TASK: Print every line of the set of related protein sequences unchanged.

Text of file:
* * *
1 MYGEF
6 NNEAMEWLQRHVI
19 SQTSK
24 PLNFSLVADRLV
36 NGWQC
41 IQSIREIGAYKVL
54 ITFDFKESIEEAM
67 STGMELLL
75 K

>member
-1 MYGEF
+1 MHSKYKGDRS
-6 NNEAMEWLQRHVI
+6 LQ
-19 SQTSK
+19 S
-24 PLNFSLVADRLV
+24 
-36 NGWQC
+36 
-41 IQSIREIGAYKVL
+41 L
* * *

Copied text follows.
1 MYGEF
6 NNEAMEWLQRHVI
19 SQTSK
24 PLNFSLVADRLV
36 NGWQC
41 IQSIREIGAYKVL
54 ITFDFKESIEEAM
67 STGMELLL
75 K

>member
-1 MYGEF
+1 MHSKYKGDRS
-6 NNEAMEWLQRHVI
+6 LQ
-19 SQTSK
+19 S
-24 PLNFSLVADRLV
+24 
-36 NGWQC
+36 
-41 IQSIREIGAYKVL
+41 L